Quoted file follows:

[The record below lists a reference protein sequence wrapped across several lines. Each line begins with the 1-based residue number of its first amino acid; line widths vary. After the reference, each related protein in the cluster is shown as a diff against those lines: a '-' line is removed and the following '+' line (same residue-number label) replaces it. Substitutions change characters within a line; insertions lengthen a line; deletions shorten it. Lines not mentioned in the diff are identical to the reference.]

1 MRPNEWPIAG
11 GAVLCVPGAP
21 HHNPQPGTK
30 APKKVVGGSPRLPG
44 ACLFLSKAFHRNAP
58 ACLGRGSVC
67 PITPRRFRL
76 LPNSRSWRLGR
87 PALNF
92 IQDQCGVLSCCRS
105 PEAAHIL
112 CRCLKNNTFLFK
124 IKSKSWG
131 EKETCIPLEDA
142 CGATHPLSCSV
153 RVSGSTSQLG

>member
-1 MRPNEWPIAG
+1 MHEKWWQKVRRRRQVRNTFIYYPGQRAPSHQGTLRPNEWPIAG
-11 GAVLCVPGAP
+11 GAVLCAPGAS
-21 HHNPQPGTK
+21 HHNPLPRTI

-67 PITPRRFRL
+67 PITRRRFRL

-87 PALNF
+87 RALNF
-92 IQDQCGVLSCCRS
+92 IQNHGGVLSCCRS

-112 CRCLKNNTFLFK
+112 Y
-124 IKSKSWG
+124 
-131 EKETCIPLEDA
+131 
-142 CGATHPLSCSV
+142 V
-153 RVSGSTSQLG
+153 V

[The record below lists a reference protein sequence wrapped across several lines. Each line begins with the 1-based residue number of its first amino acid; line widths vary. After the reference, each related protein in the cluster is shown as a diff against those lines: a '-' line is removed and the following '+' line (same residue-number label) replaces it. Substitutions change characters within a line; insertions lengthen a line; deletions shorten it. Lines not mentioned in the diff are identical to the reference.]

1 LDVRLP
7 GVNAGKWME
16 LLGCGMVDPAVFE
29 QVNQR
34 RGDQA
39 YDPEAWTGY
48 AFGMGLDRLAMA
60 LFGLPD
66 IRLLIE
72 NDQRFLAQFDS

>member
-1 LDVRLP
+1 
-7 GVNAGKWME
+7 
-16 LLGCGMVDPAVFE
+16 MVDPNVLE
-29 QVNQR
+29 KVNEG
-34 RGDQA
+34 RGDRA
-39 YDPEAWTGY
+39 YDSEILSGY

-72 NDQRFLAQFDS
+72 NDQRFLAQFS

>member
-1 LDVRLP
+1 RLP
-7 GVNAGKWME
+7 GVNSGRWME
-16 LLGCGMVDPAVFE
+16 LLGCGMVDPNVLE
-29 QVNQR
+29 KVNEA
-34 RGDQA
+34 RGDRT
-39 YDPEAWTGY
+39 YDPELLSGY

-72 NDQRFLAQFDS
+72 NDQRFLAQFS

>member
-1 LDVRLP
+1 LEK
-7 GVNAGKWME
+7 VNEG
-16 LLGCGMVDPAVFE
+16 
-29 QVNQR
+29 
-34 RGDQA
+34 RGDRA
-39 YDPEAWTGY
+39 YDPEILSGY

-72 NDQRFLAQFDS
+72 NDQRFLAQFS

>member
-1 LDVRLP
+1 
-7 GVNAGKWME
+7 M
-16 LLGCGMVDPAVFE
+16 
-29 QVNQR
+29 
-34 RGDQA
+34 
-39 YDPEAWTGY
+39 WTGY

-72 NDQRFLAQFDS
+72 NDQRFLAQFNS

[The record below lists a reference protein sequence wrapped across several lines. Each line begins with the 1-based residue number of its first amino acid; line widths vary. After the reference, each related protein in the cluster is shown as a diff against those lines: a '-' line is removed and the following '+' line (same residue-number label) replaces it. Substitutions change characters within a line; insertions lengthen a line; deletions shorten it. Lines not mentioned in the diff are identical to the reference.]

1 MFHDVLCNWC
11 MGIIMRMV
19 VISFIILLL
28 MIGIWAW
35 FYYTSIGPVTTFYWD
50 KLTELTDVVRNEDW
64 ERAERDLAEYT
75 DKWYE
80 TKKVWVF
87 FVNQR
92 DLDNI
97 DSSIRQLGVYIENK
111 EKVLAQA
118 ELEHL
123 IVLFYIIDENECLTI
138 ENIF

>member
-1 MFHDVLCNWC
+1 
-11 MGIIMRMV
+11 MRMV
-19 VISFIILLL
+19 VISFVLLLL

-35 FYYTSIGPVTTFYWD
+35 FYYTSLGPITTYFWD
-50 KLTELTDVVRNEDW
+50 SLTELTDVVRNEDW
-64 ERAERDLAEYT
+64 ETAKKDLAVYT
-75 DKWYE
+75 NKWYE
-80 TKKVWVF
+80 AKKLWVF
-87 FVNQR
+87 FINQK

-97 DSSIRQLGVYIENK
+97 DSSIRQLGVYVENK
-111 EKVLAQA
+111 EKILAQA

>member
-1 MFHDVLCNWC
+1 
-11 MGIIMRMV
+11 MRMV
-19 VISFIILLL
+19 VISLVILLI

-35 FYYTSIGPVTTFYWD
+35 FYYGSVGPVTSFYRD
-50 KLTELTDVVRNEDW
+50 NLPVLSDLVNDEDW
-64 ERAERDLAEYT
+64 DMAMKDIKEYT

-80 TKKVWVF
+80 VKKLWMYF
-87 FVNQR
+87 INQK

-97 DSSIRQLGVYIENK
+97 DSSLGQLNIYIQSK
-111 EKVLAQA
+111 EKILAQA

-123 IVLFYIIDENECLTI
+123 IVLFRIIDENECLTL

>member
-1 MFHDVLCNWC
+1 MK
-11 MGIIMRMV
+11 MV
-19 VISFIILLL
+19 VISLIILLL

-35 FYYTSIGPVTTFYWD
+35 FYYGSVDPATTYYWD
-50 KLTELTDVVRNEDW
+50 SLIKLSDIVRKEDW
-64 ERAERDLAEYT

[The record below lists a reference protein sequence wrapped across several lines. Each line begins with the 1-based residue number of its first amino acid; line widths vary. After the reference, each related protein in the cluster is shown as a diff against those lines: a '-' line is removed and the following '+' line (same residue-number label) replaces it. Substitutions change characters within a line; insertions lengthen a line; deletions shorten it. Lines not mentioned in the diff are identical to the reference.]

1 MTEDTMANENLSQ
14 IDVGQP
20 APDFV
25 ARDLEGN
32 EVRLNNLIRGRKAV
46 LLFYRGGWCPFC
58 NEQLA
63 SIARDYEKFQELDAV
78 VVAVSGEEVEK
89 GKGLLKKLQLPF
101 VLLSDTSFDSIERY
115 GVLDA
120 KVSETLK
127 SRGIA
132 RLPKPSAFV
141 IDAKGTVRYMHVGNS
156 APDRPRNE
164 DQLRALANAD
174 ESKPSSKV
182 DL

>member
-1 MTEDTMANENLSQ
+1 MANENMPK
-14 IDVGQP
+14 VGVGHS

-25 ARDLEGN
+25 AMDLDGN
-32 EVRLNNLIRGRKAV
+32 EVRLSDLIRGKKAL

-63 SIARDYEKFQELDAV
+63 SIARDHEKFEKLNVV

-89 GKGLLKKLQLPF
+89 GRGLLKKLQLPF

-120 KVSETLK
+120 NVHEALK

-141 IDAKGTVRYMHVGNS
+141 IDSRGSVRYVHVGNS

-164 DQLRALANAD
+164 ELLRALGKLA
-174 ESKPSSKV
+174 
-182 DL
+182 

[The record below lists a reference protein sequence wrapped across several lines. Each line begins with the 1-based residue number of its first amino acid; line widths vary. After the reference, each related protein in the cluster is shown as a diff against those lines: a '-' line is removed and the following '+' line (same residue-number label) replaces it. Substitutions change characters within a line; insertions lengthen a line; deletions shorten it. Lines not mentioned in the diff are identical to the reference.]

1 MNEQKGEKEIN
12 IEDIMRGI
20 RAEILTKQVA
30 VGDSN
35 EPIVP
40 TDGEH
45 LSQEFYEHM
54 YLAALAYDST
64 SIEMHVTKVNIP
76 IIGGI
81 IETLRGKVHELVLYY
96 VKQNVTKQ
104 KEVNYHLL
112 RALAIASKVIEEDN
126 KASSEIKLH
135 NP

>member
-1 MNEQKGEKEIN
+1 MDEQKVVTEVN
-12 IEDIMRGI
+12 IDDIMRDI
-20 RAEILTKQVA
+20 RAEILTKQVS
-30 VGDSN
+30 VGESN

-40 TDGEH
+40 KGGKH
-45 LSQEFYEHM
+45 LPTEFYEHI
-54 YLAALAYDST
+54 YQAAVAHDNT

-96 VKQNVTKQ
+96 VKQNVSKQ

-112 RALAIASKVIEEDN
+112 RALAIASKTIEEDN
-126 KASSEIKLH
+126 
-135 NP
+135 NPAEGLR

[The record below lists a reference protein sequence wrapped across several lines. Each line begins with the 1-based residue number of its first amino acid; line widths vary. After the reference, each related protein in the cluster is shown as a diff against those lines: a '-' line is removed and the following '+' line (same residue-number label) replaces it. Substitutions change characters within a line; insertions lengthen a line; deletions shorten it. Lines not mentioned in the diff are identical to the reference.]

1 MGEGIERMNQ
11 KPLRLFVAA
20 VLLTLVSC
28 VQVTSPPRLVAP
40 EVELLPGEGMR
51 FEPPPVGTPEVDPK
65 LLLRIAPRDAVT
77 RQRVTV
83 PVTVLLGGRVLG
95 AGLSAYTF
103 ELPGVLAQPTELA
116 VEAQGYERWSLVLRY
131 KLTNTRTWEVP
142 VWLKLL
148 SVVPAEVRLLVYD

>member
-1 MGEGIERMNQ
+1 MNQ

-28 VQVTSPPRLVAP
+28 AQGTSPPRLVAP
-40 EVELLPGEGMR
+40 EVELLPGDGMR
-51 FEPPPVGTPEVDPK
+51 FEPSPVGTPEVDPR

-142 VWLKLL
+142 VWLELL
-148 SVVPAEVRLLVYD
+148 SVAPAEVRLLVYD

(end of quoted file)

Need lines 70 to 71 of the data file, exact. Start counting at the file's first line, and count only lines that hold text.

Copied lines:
-7 GVNAGKWME
+7 GVNSGRWME